[Forum] P3E quo vadis?
MLengruesser at aol.com
MLengruesser at aol.com
Tue Aug 4 00:25:20 CEST 2009
ich möchte noch einmal das Thema ITAR aufgreifen, um zu zeigen welche Kreis
die inge inzwischen ziehen.
Mein Brötchengeber ( US ) hatte sich technologisch an einer Regattayacht
beteidigt ( Aerodynamik )
Es führte zu möglichen Sanktion, da unsererseits nicht verhindert werden
konnte, das bei einer Regatta oder sonstigen Gelegenheit an Bord Nicht - US
- Bürger teilnehmen. Wir haben unser Sponsorship diesbezüglich
Zum Thema gibt hier das Statment von Bob den Kern wieder:
The short version is, if you, a US person (in the broad definition),
talk to or write or transfer information or hardware to non US nationals
about things in a satellite system which helps them in anyway do
satellite work, and I do mean in almost any way, this is a "deemed
export" and requires an export license under the ITAR rules. To not get
this export license is a violation of federal statutes with truly
onerous possible penalties.
Many of us have been told by lawyers that we have paid entirely too much
money to (out of necessity) that it is simply not possible to follow the
rules to the letter if you are going to do this kind of business with
non US nationals. What you need is a worked out plan that State Dep.
puts a stamp of approval on as being "close enough" and this is called a
TAA, technical assistance agreement.
I hope from this simplified version you can see just how it is utterly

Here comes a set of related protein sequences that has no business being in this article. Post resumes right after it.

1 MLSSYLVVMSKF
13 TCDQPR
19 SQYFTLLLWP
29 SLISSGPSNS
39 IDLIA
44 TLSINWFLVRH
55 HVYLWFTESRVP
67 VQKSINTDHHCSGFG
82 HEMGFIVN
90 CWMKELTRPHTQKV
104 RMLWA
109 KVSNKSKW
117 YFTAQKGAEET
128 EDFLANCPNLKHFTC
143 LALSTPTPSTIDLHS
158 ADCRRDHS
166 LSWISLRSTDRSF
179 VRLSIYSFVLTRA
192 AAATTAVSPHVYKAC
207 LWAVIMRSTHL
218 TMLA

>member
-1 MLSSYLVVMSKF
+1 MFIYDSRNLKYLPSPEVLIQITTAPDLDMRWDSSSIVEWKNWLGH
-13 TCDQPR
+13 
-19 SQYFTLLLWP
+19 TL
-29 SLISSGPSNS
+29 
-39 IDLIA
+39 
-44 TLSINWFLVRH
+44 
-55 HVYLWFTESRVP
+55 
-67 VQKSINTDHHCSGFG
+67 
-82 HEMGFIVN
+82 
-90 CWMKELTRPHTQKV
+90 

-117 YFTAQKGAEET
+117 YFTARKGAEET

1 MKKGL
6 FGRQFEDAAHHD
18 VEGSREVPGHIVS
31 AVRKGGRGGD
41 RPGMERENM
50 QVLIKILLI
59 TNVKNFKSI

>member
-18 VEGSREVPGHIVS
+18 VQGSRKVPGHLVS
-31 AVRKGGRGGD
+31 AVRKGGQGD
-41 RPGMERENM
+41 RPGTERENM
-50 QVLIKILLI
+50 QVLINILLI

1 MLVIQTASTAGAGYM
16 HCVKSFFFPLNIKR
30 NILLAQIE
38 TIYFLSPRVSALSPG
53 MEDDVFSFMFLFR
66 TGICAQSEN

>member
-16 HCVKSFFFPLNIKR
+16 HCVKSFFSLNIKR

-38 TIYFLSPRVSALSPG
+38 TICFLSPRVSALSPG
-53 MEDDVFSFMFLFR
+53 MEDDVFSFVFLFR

impossible as an individual to figure this out and to talk to your ham
buddies outside the US about satellite matters without violating the
rules. It is the single worst set of prohibition crap since banning of
Alcohol. You have foreign nationals to the US who want technology (the
Al Capones) and you have the rum runners here (the poor slobs who want
to do business or conduct intellectual exchange) and we are all
potential criminals. A big difference is the Al Capones are non US
citizens and cannot be subjected to our silly laws and put in prison for
income tax evasion. In fact, they just say and have said, screw you and
gone and done their own thing, including build up of really good
competitive satellite and space systems. The single worst feature of
ITAR and the technical assistance agreement is the imposition of our
laws on non US persons in order to work with us. Not many organizations
or individuals are willing to say yes to this stupidity. For many of us
here in the US, we have given up until somebody with some sanity changes
things since many of us just have entirely too much at stake to risk.
AMSAT-NA is trying its best to fix our internal problems but I would not
blame any non_US entity who said "Nuts" to working with us under these
rules. They just have to be changed at a minimum for educational
institutions and 501c3 like AMSAT-NA who have no interest whatsoever in
selling things for a profit. Under no uncertain terms in my opinion,
over the long term, these rules have damaged US interests much more
severely than transfer of technology (inadvertent or intentional). But
the problem I care most about fixing is not being able to have an
informal talk about amateur satellite service matters with my overseas
friends where NO ONE has bad intent.
73. Michael DD5ER
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